Wednesday, September 14, 2011
The Magic Hour
For the purposes of a post I am working on, I looked up the definition of the "magic hour", which is also known as the "golden hour" and wound up scratching my head. There is some confusion about the meaning of the term.
Wikipedia defines it thus: "In photography, the golden hour (sometimes known as magic hour, especially in cinematography) is the first and last hour of sunlight during the day, when a specific photographic effect is achieved due to the quality of the light."
At the website magichour.com, the definition is more exact: "In photography the Magic Hour is the first and last hour of sunlight during the day."
At another website, photo.net, some photographers give their responses to the question "When is the magic hour?" One of them states:
"The term refers to the time when the sun is low in the sky. The exact time depends on geography, time of year, and weather conditions. It may only be a couple of minutes long, or the good lighting conditions may stretch for several hours (in the far northern summer, for example). There's a magic hour in the morning, too, but not as many people are awake and out taking pictures during that one."
Another response states:
"In a nutshell, when the term 'Magic Hour' is used, it is generally referring to the 1st hour of daylight and the last hour of daylight."
As I always understood it, the magic hour is actually the short period after the sun has already set, when the sky illuminates the earth. But since the light doesn't come from a single source, it is diffuse and creates no shadows. Everything seems lit as if from within.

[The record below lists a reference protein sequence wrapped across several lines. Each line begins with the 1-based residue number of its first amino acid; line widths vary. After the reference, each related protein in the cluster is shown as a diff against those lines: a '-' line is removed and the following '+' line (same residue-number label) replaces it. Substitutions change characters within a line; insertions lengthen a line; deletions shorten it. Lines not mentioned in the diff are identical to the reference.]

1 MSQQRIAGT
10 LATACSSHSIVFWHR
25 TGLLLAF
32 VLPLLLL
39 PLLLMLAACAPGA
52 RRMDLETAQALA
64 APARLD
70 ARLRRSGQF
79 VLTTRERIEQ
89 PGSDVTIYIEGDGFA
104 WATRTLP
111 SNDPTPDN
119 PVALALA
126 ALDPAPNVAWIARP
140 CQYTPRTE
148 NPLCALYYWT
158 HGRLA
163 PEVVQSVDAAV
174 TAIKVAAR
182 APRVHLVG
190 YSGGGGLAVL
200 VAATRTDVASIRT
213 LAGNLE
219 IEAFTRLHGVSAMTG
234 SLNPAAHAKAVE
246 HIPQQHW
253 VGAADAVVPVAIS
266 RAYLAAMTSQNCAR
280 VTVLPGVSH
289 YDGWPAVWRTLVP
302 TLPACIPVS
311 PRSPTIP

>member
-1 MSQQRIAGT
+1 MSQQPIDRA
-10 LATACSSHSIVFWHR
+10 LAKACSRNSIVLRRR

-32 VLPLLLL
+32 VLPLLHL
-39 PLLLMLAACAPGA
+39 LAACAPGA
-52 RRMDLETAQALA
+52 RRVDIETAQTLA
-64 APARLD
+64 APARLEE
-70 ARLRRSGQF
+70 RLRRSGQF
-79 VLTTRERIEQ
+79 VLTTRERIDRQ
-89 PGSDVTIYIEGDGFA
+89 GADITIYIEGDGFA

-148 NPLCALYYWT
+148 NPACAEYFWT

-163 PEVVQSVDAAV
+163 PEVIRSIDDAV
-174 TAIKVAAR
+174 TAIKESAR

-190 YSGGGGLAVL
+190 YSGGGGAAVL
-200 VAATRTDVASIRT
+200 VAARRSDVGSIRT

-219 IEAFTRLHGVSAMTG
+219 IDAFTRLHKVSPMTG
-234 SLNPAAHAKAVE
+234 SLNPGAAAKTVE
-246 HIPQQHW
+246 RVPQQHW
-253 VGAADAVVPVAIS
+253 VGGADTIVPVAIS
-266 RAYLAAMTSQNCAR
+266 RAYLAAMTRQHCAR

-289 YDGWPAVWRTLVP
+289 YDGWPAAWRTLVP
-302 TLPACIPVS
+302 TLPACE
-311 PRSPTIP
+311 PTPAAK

In my DVD collection, I unearthed (almost literally, since the case has been mouldering in a corner for years) the disc of a documentary called Visions of Light: The Art of Cinematography. Made in 1992 for NHK, the Japanese PBS, it is a splendid exploration of the history and art of cinematography. It contains numerous invaluable interviews with great cinematographers from all over the world, including one with Néstor Almendros, the Spanish-born Cuban genius who photographed some of Truffaut's and many of Eric Rohmer's best films.
The story goes that after seeing Truffaut's The Wild Child (1970), Terrence Malick wanted Almendros to be his cameraman for Days of Heaven (1978).* Many of the outdoor scenes in the film were shot during the "magic hour", which was defined by Almendros himself in the film Visions of Light:
Magic hour is a euphemism because it's not an hour. It's about 20 or 25 minutes at most. It's the moment when the sun sets, and after the sun sets. Before it is night. The skies have light, but there's no actual sun. And the light is very, very soft. And there's something, as you say, magic. It limited us to 20 useful minutes a day. But it paid on the screen.
All this is tempered by the knowledge that, while making Days of Heaven, Almendros was going blind.
*The still at the top is from Days of Heaven.